When I say “hope,” I am not talking about optimism. Optimism is based on what we can see. Hope is based on what we can remember.xi We draw our hope for the present from our past experience of loss, then recovery, then transformation. Archbishop Desmond Tutu was asked whether he is optimistic that the Israelis and Palestinians will be able to live together in justice and peace. And he said, “No,” he is not optimistic. But he is hopeful. He said, “I am a Christian. I am constrained by my faith to hope against hope, placing my trust in things as yet unseen. Hope persists in the face even of evidence to the contrary, undeterred by setbacks and disappointment.”x Probably in the face of many odds, your life has extended into this new day. It’s not just Jesus who is a walking miracle; you also are a walking miracle. You can draw on the hope of the resurrection out of your miracle memory. Christ has been with you, and Christ is with you yet: Christ before you, Christ behind you, Christ within you, Christ beneath you, Christ above you, Christ at your right, Christ at your left, Christ when you lie down, Christ when you sit down, Christ when you arise.xi
This morning we arose in darkness, with every hope that we would see a sunrise. When you are in the middle of the dark night, there is absolutely no clue to show that a dawning will happen, no reason to even imagine a dawning… except if you remember that, amazingly enough, it has happened before. This gives us hope that the dawn shall happen again, miraculously.xii In the early third century a revered Christian theologian in Alexandria named Clement said, “Christ has turned all our sunsets into dawns.”xiii The resurrection will dawn on you, as it has before, and that is a promise Christ leaves with us this Easter day. This is the hope of the resurrection.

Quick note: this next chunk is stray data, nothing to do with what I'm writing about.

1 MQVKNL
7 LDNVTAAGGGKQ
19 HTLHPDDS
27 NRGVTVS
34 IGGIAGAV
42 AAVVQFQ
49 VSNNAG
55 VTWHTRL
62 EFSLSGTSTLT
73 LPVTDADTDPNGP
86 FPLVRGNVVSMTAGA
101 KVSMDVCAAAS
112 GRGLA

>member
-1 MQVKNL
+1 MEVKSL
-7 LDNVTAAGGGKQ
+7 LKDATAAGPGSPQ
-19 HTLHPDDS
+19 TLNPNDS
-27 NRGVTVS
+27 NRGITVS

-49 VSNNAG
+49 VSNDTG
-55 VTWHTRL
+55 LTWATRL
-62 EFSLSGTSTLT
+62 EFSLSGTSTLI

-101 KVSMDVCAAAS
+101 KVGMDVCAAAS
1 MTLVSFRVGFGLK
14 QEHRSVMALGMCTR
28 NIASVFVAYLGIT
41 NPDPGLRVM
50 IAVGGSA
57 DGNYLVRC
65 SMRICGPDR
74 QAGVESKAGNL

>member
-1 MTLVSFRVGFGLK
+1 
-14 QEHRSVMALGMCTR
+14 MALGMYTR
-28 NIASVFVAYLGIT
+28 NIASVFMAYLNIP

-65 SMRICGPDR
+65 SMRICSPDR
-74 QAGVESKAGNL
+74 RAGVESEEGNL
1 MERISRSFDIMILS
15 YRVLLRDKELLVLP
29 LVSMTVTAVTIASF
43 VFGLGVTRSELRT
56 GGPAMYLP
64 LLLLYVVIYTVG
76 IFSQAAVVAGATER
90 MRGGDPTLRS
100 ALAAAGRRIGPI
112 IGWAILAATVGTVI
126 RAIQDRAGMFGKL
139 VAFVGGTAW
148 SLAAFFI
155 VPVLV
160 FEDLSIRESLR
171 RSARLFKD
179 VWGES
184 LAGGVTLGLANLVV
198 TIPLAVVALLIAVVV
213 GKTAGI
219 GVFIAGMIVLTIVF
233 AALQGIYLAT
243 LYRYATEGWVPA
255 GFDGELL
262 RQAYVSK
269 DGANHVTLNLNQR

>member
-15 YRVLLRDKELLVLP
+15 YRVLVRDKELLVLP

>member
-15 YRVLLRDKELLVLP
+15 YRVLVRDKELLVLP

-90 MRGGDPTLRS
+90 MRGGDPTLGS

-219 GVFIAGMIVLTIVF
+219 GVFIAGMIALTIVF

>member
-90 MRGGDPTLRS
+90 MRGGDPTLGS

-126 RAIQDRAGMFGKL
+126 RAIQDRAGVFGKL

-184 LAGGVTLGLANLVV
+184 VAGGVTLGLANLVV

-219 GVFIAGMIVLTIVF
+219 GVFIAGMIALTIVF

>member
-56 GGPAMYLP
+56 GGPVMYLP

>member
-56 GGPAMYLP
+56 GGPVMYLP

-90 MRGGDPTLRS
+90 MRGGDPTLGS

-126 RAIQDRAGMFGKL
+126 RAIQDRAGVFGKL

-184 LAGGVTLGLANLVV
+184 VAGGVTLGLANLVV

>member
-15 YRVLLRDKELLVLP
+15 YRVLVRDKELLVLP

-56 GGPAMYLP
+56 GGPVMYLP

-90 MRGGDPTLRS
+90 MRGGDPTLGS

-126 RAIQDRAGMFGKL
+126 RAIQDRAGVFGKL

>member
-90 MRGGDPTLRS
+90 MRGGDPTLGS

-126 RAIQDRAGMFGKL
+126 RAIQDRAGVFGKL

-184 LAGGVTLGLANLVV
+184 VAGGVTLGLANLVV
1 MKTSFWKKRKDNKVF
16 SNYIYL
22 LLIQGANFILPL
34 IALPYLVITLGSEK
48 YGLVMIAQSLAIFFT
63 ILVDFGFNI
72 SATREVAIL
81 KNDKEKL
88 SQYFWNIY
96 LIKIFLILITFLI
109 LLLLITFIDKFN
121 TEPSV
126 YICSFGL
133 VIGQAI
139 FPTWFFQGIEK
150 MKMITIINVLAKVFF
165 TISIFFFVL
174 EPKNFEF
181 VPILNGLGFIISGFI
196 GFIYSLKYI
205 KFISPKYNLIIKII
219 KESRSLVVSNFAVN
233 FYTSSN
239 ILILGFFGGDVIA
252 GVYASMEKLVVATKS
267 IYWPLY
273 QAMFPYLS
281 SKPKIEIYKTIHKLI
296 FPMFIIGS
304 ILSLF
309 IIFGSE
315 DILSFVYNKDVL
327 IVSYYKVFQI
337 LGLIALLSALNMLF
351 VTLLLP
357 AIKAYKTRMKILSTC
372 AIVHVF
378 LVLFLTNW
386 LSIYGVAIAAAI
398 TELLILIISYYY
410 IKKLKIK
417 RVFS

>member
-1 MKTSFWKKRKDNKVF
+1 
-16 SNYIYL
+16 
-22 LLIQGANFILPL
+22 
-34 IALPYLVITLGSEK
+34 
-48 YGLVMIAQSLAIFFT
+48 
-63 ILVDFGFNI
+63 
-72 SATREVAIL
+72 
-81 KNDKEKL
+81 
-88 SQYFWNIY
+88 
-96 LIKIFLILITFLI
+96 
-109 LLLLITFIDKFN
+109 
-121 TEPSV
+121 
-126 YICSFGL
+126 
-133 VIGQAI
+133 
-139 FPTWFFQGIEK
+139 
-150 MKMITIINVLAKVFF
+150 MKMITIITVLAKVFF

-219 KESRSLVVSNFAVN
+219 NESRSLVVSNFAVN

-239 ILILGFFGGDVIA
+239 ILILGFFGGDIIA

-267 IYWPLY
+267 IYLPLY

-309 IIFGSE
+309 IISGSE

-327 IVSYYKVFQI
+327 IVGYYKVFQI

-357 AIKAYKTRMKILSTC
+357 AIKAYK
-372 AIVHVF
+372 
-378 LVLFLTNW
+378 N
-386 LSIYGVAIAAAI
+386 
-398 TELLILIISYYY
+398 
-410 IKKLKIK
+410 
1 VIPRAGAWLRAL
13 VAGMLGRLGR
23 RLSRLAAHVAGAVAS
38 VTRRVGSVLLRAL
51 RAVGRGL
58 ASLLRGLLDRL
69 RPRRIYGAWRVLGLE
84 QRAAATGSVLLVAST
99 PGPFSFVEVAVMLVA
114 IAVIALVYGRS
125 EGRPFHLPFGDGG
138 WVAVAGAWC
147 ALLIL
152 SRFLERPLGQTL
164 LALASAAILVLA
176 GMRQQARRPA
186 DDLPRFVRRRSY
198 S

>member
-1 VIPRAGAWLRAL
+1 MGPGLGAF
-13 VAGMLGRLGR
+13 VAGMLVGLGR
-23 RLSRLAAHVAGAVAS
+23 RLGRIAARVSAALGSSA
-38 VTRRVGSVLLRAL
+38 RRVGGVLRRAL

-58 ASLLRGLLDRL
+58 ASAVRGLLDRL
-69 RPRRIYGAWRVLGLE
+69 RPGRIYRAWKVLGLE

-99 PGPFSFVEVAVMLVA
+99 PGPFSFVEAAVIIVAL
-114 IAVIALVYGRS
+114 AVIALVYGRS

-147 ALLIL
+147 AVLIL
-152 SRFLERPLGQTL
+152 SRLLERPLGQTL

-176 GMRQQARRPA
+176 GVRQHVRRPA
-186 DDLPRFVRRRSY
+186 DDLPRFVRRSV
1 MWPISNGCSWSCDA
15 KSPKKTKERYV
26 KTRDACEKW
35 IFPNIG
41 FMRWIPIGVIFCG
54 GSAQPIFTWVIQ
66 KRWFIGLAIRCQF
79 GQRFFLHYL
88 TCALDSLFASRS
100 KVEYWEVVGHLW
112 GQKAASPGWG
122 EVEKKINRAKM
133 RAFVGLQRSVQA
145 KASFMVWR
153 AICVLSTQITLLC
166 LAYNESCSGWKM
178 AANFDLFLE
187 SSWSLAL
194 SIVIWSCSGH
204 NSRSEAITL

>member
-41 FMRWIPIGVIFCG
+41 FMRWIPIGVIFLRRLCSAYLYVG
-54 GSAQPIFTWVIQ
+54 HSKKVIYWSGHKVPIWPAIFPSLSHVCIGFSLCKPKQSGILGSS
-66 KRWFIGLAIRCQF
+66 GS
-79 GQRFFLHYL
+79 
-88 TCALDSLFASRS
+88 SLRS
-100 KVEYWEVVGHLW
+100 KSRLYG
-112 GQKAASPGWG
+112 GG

ii Saint Paul is quoted in The Acts of the Apostles 23:6.
iii Saint Paul in Romans 8:22-25 “We know that the whole creation has been groaning in labor pains until now; and not only the creation, but we ourselves, who have the first fruits of the Spirit, groan inwardly while we wait for adoption, the redemption of our bodies. For in hope we were saved. Now hope that is seen is not hope. For who hopes for what is seen? But if we hope for what we do not see, we wait for it with patience.”
iv Revelation 21:4.
v The Book of Common Prayer, pp. 292-294.
vii “Mystery,” c.1315, a religious truth via divine revelation, mystical presence of God, from Anglo-Fr. misterie, from L. mysterium, from Gk. mysterion.
viii Quoted from Rowan’s Rule by Rupert Shortt (Edinburgh: Hodder & Stoughton), 2008; p. 152.
ix See Romans 8:19-25.
x Archbishop Desmond Tutu, quoted from “Realizing God’s Dream for the Holy Land” in Palestine Monitor, October 29, 2007. Online:https://www.palestinemonitor.org/spip/spip.php?article159
xi Paraphrased from the breastplate of Saint Patrick (c. 390-460), a Roman Britain-born Christian missionary, the patron saint of Ireland.
xii The ancient prayer, “The Exsultet,” is sung at the outset of the Easter Vigil at the lighting of the Paschal Candle: “…How holy is this night, when wickedness is put to flight, and sin is washed away. It restores innocence to the fallen, and joy to those who mourn. It casts out ride and hatred, and brings peace and concord. How blessed is this night, when earth and heaven are joined and man is reconciled to God. Holy Father, accept our evening sacrifice, the offering of this candle in your honor. May it shine continually to drive away all darkness. May Christ, the Morning Star who knows no setting, find it every burning – he who gives his light to all creation, and who lives and reigns for ever and ever.” The full text for the Exsultet is found in The Book of Common Prayer, pp. 286-287.
xiii Clement of Alexandria (c. 150-215), a Christian theologian, was head of the noted Catechetical School of Alexandria, Egypt.